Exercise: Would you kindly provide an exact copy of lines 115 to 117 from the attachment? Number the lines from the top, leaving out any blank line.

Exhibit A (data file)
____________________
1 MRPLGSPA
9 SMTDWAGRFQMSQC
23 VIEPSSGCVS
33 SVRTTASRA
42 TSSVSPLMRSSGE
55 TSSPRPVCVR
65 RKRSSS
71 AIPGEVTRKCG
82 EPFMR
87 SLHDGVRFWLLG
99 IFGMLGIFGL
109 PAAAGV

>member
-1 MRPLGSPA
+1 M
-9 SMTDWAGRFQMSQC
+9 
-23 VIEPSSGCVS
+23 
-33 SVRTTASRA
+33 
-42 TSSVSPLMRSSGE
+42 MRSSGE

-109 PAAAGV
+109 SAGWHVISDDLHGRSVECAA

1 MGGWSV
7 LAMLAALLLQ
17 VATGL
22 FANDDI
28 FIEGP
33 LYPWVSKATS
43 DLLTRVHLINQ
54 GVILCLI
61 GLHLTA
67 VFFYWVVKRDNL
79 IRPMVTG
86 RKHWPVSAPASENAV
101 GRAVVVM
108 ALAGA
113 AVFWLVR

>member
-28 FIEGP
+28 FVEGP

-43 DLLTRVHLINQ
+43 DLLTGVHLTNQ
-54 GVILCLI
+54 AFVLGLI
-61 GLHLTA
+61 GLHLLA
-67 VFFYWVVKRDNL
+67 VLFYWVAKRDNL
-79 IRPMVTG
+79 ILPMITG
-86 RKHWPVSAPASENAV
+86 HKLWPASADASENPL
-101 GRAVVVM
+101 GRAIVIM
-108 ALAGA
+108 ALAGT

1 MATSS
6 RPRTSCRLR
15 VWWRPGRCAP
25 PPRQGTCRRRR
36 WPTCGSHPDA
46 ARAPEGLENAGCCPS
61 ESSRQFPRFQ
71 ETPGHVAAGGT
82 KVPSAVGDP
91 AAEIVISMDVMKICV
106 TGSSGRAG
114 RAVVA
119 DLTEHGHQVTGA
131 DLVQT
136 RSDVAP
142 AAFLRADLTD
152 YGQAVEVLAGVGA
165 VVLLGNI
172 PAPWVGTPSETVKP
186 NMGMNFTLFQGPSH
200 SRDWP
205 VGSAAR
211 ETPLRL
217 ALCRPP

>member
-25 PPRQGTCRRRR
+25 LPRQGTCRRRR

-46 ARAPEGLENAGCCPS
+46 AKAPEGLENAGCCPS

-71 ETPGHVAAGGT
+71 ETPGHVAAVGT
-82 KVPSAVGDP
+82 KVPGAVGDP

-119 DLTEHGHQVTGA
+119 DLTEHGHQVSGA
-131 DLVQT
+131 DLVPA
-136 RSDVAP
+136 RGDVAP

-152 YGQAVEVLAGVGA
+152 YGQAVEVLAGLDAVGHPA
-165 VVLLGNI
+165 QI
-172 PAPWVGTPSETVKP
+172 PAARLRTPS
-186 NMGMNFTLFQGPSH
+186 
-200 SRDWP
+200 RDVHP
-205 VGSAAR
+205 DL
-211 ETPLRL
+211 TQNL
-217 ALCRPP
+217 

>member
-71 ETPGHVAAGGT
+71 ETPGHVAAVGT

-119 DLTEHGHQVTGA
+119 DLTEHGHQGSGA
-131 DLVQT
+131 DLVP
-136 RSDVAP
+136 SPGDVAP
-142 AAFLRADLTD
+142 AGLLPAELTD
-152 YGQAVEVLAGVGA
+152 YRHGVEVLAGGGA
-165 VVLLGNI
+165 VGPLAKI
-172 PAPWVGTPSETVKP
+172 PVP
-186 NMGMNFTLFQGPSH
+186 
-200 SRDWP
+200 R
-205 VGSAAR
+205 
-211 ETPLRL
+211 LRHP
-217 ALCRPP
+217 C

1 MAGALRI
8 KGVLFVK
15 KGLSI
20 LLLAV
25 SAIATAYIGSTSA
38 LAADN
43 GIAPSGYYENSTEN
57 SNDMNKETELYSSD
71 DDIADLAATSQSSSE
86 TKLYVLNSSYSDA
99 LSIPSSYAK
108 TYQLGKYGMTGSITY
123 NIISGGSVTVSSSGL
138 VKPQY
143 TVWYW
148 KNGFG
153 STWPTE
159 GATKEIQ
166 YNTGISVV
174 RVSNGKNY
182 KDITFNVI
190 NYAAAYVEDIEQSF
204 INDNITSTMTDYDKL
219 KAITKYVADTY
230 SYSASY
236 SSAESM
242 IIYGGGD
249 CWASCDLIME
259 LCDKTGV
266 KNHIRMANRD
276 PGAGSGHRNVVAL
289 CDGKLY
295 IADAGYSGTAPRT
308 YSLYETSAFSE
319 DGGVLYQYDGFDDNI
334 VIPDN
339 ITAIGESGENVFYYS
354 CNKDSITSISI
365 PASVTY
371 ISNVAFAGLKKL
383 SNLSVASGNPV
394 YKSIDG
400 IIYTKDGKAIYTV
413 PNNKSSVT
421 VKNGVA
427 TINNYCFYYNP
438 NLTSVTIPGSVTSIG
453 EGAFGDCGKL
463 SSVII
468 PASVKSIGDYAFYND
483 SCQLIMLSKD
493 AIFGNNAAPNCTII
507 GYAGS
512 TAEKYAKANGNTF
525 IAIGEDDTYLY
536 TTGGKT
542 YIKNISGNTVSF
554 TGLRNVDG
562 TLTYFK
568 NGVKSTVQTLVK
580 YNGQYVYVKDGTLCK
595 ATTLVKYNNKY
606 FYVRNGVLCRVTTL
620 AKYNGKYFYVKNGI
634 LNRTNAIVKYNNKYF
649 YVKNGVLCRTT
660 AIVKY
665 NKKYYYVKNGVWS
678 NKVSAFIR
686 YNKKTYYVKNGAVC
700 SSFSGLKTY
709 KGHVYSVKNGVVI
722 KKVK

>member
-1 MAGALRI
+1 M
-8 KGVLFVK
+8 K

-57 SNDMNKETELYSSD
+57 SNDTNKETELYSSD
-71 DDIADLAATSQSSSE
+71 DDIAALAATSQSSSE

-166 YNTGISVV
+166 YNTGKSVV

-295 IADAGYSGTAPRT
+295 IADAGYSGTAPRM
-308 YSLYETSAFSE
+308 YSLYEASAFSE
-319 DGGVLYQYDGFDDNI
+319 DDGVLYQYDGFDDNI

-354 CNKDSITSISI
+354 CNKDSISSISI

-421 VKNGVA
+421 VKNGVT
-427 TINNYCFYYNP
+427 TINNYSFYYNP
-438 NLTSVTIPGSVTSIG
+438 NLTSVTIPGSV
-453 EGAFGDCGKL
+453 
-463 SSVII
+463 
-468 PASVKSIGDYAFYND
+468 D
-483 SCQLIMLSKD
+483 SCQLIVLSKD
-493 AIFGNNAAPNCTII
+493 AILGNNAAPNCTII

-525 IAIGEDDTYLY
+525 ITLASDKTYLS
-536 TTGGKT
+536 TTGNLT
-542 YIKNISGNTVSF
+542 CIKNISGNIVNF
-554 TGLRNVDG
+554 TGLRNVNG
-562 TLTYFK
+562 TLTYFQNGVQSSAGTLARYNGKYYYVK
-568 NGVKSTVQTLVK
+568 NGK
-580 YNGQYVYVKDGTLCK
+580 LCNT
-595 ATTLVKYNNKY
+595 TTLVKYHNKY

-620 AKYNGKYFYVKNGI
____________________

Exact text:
>member
-71 ETPGHVAAGGT
+71 ETPGHVAAVGT